The yield of products from pyrolysis varies heavily with temperature. The lower the temperature, the more char is created per unit biomass. High temperature pyrolysis is also known as gasification, and produces primarily syngas from the biomass. The two main methods of pyrolysis are “fast” pyrolysis and “slow” pyrolysis. Fast pyrolysis yields 60% bio-oil, 20% biochar, and 20% syngas, and can be done in seconds, whereas slow pyrolysis can be optimized to produce substantially more char (~50%), but takes on the order of hours to complete. For typical inputs, the energy required to run a “fast” pyrolyzer is approximately 15% of the energy that it outputs.Modern pyrolysis plants can be run entirely off of the syngas created by the pyrolysis process and thus output 3-9 times the amount of energy required to run.Alternatively, microwave technology has recently been used to efficiently convert organic matter to biochar on an industrial scale, producing ~50% char.
The ancient method for producing biochar as a soil additive was the “pit” or “trench” method, which created terra preta, or dark soil. While this method is still a potential to produce biochar in rural areas, it does not allow the harvest of either the bio-oil or syngas, and releases a large amount of CO2, black carbon, and other GHGs (and potentially, toxins) into the air. Modern companies are producing commercial-scale systems to process agricultural waste, paper byproducts, and even municipal waste.
There are three primary methods for deploying a pyrolysis system. The first is a centralized system where all biomass in the region would be brought to a pyrolysis plant for processing. A second system would effectively mean a lower-tech pyrolysis kiln for each farmer or small group of farmers. A third system is a mobile system where a truck equipped with a pyrolyzer would be driven around to pyrolyze biomass. It would be powered using the syngas stream, return the biochar to the earth, and transport the bio-oil to a refinery or storage site. Whether a centralized system, a distributed system, or a mobile system is preferred is heavily dependent on the specific region. The cost of transportation of the liquid and solid byproducts, the amount of material to be processed in a region, and the ability to feed directly into the power grid are all factors to be considered when deciding on a specific implementation.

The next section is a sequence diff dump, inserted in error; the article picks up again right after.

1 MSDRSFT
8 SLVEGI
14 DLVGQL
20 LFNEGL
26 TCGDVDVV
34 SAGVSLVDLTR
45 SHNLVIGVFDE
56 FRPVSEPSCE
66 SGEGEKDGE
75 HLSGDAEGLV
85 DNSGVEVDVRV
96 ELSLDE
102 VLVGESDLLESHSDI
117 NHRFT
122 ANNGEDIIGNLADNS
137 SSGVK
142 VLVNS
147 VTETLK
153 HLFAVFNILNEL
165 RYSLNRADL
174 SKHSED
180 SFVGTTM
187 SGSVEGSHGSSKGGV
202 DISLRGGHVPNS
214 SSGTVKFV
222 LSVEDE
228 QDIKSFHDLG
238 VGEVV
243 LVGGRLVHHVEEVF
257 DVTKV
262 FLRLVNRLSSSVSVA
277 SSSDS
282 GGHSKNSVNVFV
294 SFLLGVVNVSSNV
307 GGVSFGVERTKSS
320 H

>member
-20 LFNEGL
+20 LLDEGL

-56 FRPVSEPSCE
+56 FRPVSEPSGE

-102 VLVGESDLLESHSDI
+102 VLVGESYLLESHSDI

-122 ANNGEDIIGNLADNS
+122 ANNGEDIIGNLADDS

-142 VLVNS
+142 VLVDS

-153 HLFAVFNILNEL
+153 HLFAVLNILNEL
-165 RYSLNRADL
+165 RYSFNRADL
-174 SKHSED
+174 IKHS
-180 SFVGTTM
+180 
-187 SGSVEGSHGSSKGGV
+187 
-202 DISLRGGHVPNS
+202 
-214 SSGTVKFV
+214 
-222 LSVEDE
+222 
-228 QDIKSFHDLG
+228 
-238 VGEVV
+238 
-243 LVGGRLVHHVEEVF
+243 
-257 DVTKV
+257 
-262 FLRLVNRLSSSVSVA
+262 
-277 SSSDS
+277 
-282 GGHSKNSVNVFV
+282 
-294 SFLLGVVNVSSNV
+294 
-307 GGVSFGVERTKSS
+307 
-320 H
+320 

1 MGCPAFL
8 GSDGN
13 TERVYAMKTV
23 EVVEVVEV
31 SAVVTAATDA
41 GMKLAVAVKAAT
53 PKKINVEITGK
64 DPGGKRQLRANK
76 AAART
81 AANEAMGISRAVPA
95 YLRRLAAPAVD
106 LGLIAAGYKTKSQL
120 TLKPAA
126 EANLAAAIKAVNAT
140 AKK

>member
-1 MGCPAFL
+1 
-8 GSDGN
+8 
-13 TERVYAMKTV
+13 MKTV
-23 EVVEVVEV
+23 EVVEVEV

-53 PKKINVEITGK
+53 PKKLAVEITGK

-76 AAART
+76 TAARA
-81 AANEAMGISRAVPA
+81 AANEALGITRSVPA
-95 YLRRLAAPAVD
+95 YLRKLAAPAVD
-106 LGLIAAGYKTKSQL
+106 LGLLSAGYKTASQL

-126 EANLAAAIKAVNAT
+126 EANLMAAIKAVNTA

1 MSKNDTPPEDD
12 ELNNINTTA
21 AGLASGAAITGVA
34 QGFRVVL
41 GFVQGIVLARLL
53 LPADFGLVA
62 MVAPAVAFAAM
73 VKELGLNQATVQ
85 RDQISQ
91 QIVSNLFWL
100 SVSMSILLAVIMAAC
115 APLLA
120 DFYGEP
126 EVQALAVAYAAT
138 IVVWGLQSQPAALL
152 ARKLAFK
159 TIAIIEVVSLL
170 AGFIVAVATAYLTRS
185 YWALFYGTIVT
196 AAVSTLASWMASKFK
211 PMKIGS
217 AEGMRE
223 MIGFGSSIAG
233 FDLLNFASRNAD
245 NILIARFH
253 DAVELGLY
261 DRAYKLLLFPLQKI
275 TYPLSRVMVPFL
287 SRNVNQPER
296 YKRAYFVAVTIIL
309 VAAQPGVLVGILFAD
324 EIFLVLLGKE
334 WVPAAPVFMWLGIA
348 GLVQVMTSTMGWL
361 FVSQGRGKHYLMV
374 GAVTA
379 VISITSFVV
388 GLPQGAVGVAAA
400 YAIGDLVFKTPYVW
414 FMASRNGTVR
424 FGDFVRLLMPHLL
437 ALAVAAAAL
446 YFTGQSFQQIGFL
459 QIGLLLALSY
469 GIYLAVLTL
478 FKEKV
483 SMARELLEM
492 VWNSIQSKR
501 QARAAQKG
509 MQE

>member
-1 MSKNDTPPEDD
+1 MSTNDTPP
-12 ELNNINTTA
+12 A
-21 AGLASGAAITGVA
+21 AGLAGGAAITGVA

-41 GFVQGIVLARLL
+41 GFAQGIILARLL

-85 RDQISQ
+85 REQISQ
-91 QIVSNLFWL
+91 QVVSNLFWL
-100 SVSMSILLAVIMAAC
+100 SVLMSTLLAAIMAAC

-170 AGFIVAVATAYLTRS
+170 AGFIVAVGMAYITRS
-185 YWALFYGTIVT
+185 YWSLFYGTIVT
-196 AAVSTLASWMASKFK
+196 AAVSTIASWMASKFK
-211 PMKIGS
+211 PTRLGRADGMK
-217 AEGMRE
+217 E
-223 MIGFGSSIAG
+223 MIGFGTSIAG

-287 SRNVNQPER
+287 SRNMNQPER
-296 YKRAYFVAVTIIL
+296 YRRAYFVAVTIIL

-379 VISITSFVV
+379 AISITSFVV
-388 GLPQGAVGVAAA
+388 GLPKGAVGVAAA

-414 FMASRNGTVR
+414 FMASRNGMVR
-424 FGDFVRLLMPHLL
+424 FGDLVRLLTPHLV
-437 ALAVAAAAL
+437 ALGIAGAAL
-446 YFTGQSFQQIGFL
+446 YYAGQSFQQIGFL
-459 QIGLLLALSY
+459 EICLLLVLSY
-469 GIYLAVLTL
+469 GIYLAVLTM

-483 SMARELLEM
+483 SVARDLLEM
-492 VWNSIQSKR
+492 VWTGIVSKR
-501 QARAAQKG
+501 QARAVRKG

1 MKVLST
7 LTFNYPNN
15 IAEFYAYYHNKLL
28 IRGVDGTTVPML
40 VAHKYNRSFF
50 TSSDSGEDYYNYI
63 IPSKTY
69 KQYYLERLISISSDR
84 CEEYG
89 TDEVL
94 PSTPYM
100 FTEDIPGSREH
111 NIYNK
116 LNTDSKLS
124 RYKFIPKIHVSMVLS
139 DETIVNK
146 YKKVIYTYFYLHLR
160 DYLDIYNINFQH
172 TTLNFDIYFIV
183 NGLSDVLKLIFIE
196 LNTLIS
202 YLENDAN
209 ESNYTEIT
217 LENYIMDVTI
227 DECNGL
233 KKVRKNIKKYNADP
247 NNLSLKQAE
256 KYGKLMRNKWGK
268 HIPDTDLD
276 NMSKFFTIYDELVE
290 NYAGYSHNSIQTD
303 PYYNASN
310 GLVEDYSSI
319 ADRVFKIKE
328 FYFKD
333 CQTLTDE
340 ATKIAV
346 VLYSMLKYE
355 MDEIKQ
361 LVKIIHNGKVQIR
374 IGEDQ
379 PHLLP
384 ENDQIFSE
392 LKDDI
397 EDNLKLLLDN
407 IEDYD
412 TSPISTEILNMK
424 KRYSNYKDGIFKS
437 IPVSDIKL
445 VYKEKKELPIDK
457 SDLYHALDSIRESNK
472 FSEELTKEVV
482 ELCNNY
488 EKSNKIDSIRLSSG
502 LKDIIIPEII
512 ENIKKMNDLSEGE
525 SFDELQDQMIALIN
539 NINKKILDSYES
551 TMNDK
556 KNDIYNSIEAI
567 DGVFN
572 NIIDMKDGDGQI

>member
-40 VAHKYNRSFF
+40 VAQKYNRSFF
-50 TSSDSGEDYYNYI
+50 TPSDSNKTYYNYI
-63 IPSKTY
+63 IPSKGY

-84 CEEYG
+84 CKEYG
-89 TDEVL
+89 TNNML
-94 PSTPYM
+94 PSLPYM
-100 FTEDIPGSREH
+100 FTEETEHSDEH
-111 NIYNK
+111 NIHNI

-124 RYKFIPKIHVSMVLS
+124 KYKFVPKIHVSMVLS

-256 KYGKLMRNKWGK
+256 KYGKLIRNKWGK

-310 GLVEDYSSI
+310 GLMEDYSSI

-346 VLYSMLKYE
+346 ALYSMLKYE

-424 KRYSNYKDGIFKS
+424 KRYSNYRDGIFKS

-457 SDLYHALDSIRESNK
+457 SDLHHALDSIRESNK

Unless crops are going to be dedicated to biochar production, the residue-to-product ratio (RPR) for the feedstock material is a useful gauge of the approximate amount of feedstock that can be obtained for pyrolysis after the primary product is harvested and the waste remains. The amount of crop residue available to be used for pyrolysis can be determined by using the RPR, and the collection factor (the percent of the residue not used for other things). For instance, Brazil harvests approximately 460Mt of sugar cane annually, with an RPR of 0.30, and a collection factor (CF) of 0.70 for the sugar cane tops, which are normally burned on the field. This translates into approximately 100Mt of residue which can be pyrolyzed to create energy and soil additives annually. Adding in the bagasse (sugar cane waste) (RPR=0.29 CF=1.0) which is currently burned inefficiently in boilers, raises the total to 230 Mt of pyrolysis feedstock just from sugar cane residues. Some plant residue, however, must remain on the soil to avoid heavily increased costs and emissions from nitrogen fertilizers.